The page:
Going across to the baby grand we have that fun tune with its slight western guitar twang, ‘Bang Bang, Boom Boom’ she, plays seductively with this number, her eyes full of mischief as she clearly is enjoying herself.
‘Jazz Man’ has Beth back at the piano again as she explores this slightly different musical avenue, one in which she discovered a few years ago playing with Joe Bonamassa. Vocalist Melody Gardo is cited as being Beth’s favourite living artist, and it was she who inspired Beth to explore the Jazz genre.
The tune a narrative of pure fantasy, it’s about her exploring and finding something outside her comfort zone, on finding Jazz that was outcast, rebellious and evil, anything that you don’t understand is deemed wicked but actually turns out to be the best place to be, new and fun. There’s even a bit of ‘scat’ (jazz singing with nonsense syllables) thrown in for good measure.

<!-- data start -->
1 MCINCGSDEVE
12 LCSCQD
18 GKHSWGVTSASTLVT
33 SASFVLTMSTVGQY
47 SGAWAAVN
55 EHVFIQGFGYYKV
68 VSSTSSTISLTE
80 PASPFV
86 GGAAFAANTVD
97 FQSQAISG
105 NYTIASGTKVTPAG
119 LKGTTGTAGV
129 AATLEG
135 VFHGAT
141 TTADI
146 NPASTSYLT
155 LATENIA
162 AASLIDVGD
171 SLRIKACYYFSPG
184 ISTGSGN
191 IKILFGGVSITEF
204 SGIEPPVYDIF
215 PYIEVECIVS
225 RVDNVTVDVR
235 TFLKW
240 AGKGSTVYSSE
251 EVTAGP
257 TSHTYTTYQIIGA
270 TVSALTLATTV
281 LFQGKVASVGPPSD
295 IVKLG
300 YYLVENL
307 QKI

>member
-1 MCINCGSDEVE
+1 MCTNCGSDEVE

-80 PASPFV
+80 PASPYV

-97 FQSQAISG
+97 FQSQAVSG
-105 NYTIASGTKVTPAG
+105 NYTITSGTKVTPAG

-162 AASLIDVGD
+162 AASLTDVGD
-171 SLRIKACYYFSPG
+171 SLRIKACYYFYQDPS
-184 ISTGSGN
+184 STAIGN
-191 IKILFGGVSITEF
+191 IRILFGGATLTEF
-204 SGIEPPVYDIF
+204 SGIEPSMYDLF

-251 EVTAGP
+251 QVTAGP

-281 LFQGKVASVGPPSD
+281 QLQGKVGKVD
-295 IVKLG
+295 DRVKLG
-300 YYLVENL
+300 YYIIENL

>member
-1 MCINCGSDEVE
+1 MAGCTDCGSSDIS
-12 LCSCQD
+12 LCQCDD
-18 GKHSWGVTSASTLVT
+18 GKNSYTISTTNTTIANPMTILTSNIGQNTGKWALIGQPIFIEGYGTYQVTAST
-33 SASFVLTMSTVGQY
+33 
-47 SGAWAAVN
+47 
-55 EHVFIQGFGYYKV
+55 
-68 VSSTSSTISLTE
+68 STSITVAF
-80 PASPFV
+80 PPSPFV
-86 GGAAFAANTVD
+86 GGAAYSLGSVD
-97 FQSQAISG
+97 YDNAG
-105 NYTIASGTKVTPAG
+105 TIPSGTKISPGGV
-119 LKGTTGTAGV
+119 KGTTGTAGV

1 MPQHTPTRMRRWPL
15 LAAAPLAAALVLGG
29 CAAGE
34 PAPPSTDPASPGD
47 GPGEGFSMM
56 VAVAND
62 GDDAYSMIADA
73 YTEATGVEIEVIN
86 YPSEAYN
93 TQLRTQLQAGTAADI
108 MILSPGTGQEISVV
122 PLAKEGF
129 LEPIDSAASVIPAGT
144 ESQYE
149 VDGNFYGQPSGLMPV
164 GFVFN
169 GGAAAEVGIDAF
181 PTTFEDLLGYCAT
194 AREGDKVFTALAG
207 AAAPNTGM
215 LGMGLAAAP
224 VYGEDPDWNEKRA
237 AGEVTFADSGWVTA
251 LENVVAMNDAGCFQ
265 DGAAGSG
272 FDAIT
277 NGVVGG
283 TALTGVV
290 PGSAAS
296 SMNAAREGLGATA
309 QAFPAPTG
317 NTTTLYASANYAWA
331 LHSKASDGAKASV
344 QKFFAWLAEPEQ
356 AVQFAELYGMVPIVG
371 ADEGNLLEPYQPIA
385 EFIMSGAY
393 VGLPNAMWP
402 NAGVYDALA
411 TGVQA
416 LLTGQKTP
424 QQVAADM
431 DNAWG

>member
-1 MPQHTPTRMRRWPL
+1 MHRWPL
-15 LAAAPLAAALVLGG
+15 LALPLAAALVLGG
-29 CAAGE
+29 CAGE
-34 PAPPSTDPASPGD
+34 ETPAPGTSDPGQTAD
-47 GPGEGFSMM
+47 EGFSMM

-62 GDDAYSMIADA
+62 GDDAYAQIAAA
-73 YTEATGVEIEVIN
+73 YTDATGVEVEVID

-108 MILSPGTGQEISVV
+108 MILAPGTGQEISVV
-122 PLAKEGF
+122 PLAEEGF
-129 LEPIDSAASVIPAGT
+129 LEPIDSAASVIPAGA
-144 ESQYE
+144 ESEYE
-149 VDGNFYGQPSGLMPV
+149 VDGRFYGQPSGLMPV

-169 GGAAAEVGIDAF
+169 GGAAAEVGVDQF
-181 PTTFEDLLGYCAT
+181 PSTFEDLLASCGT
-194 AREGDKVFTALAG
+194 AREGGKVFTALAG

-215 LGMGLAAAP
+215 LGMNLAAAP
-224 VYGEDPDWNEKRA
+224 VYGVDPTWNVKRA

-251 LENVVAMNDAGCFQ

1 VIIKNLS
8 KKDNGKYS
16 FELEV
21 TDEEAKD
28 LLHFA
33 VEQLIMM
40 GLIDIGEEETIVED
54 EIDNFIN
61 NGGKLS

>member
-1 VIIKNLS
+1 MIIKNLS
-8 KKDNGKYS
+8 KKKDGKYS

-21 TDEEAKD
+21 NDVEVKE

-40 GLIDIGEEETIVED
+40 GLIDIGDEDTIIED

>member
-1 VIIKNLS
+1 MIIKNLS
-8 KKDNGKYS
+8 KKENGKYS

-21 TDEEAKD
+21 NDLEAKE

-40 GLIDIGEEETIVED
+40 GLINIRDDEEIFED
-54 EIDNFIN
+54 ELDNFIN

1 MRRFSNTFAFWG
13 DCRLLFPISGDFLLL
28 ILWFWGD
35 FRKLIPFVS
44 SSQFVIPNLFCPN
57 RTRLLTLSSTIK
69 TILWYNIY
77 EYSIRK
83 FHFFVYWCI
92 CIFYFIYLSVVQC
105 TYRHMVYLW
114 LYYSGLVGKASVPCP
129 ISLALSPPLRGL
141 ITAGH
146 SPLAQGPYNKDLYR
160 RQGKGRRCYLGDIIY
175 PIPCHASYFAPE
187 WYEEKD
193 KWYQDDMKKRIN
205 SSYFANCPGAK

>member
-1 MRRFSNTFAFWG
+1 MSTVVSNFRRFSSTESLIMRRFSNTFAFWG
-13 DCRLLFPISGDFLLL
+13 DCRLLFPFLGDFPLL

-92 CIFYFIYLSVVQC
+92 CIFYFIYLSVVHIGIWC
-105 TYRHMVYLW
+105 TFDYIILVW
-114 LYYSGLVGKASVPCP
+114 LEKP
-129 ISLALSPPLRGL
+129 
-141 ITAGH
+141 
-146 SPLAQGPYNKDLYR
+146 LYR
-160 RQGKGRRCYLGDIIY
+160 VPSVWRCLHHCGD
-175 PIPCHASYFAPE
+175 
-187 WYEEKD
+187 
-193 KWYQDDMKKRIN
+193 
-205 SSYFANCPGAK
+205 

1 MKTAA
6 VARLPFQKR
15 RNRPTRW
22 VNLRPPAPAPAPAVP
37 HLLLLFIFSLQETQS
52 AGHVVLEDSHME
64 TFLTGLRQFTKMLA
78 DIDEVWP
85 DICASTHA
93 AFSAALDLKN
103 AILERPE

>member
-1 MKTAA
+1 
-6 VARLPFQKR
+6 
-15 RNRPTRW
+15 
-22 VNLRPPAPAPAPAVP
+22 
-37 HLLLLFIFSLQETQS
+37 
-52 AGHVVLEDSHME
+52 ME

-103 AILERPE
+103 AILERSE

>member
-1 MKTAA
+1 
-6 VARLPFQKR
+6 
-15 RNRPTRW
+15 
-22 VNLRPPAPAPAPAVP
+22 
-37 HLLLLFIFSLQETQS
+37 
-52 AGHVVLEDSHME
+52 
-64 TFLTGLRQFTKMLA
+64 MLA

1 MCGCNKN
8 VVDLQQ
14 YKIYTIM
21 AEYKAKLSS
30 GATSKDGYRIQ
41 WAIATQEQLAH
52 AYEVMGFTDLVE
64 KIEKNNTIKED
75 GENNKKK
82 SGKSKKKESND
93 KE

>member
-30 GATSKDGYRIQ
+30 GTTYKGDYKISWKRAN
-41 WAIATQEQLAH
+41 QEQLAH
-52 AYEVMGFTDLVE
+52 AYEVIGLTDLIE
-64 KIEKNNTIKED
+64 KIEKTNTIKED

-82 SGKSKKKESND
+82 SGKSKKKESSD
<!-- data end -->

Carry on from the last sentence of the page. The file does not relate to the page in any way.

The night follows the same format. We have a set list that reads like a greatest hits, over two hours of some of the best vocals to be heard. Containing numbers from 1999 right up to 2019’s ‘War in my Head’.
‘I’ll Take care of you’, a slow blues ballad, has Nichols on guitar front and centre for a sublime solo dripping with feeling and emotion, Beth is locked in the moment as she is swaying and grooving to this outrageous bit of guitar work.
‘Rub me for Luck’ from the latest album has Beth back at the keys, her breathy vocal oozing around the hall as she slowly delivers this nasty song, sounding at times like it should be a James Bond Anthem, I’ve got goose bumps with the delivery, precise and on point, what a cracker of a live tune.
I’ve got my eyes closed, Daniel Craig is racing around in his Aston, saving the girl, explosions and gun fire everywhere as he saves the girl from the villain, wow how powerful is this song. I’ve not had that happen to me by a song for a very long time! That’s me on my feet clapping and cheering, stunning tune!